Advisory Powerpoint Scrapes the Surface of Hispanic Culture

Advisory Powerpoint Scrapes the Surface of Hispanic Culture

Photo courtesy of Austin High

Hispanic awareness month was Sept. 15 through Oct. 15, and as a celebration of cultures, Link Crew made a powerpoint for advisory classes. Whilst initially excited that my somewhat overlooked culture was getting some representation, my excitement died once the slides were presented. Each slide gave a different culture and the music they listen to and dance to. The realization of what the content was filled me with disappointment and almost offended me.

Being a Hispanic with a family that’s been in Austin for over a hundred years, I felt that this could’ve been an opportunity to share the Hispanic struggle in the nation and especially in our city. Yet not once did the true history of Hispanic or Latino people in our nation get mentioned.

So many awful things have happened to my family and to the people we share a culture with. Stories of racial slurs and bigotry in Austin streets. Stories of living on sharecroppers farms and stories of extreme poverty. The fact that my family has been some of the more fortunate ones paints the picture that our history is dark and rarely happy or full of dancing.

My name is Aidan because my grandparents wanted me to have a white name. My grandparents’ names were changed when they went to school. Jesús became Jesse and Felicitas became Philis, all done to take away their culture. I didn’t learn Spanish when I was younger because my grandparents were beaten in school for speaking their native language. All of this was done to take their culture away. They moved away from their culture hoping I’d never have to struggle like they did. I still remember the shocked reaction when I told them that there are now Spanish classes at school\; they found it impossible how the place that took their language away is now teaching it.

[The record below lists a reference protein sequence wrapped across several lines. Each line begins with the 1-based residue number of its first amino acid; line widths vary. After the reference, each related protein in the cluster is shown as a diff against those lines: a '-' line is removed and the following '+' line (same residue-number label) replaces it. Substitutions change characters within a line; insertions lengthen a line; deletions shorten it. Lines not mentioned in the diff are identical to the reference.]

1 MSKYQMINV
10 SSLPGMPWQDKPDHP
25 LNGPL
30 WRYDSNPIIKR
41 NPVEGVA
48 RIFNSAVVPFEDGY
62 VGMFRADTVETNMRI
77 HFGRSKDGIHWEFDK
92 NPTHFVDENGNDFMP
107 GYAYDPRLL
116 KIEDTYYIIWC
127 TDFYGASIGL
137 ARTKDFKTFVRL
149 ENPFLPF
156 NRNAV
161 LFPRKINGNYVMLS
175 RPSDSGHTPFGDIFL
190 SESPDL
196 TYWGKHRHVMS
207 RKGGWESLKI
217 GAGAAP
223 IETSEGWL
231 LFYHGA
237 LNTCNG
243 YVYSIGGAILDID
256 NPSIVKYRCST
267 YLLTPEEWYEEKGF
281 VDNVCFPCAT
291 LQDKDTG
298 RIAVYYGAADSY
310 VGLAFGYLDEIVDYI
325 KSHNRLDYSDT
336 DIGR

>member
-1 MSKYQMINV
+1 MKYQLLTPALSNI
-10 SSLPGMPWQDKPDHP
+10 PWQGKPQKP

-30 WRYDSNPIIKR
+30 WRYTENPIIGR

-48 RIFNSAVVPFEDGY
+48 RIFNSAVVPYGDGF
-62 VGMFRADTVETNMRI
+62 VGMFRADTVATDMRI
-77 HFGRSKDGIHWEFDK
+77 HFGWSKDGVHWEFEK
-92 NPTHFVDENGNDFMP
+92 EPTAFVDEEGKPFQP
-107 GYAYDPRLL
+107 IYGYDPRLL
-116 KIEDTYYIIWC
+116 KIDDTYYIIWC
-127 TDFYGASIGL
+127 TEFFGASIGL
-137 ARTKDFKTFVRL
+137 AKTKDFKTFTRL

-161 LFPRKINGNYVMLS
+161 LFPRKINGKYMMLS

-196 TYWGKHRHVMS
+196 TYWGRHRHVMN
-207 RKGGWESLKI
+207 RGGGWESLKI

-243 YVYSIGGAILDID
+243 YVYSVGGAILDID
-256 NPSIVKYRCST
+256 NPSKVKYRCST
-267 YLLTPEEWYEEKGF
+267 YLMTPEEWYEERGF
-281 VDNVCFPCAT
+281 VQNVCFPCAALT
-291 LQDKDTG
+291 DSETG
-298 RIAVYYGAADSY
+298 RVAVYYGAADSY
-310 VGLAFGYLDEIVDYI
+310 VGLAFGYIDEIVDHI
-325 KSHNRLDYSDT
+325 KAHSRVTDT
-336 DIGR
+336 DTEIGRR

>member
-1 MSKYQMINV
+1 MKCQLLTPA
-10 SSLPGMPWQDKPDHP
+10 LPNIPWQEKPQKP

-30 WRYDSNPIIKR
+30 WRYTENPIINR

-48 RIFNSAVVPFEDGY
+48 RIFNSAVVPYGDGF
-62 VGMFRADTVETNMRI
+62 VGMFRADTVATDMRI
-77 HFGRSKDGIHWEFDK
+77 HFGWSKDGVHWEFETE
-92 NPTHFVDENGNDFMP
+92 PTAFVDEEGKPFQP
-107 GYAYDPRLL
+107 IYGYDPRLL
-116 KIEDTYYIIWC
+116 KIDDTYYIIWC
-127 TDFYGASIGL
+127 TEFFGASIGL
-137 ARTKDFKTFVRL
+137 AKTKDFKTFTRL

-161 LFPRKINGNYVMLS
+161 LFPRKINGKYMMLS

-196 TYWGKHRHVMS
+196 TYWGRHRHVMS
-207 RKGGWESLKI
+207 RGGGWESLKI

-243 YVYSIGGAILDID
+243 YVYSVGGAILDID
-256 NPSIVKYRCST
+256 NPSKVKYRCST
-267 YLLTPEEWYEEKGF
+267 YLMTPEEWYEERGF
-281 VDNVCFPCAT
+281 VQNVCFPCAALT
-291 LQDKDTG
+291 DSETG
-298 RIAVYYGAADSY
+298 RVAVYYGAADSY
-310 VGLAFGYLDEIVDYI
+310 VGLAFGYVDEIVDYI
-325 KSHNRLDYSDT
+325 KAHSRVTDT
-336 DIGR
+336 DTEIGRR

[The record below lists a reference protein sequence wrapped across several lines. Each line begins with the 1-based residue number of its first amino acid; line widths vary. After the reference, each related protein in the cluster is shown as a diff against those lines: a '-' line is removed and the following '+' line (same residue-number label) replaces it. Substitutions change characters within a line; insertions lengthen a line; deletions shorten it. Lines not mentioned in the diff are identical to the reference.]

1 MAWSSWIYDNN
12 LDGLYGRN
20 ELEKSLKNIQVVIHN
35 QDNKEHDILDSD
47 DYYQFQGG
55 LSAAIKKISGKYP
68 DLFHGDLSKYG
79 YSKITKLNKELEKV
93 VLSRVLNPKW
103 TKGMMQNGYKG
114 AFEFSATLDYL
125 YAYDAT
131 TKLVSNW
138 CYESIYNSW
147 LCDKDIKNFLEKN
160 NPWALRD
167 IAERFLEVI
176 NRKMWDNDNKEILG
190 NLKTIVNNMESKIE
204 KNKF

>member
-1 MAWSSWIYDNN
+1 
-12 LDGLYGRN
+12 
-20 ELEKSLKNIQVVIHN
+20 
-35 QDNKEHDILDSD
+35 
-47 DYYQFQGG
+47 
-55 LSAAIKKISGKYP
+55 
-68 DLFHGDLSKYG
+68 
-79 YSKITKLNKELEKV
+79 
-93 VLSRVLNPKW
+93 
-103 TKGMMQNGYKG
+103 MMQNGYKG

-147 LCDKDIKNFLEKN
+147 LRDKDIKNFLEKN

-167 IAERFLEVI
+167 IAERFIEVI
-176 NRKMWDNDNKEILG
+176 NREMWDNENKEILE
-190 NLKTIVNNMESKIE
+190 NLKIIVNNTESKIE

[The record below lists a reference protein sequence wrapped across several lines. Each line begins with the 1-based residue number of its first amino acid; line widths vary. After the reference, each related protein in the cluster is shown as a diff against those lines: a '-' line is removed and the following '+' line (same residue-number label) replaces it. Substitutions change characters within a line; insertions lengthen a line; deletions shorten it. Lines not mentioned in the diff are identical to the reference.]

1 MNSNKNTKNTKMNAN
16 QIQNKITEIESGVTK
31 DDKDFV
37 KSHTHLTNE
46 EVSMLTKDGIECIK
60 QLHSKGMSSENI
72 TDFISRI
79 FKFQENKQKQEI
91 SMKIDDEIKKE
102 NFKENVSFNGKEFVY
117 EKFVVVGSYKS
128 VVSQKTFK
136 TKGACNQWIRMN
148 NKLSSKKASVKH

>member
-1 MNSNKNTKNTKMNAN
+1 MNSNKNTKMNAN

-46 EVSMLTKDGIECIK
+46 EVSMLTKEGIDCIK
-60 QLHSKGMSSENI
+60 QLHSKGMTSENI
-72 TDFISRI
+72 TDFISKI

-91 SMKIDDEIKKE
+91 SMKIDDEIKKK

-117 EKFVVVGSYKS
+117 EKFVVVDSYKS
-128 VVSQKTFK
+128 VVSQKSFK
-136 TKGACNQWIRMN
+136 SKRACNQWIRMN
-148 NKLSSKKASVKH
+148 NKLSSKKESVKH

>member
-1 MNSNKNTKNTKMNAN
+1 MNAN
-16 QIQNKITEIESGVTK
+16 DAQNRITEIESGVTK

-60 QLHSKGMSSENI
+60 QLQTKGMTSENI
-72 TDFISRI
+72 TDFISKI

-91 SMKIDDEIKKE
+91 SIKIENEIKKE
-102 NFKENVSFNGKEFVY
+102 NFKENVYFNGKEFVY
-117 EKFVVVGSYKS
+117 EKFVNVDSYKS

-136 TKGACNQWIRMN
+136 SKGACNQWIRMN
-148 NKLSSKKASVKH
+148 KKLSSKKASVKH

To think these awful events happened only two generations back makes it so much worse. My grandmother even came to this school for a year, but things were still segregated. It seems impossible that a school with the history it has would ignore all the hardships that the Hispanic culture faced in exchange for some traditional music and dancing. This is in comparison to African American awareness month where the hardships, achievements, and contributions to American society are highlighted, whereas Hispanic culture is rarely shown. It doesn’t make sense why they only speak about traditional music and dancing that most people don’t even participate in.

With all my points stated and evidence given, I have a question for the reader: Do you feel like this representation of several cultures at our school is correct and relevant? If not, you and the rest of the students who feel this way should work to make a change. This holiday is supposed to shine a light on the Hispanic community’s accomplishments and contributions to American society, not what the district leaders think our culture is.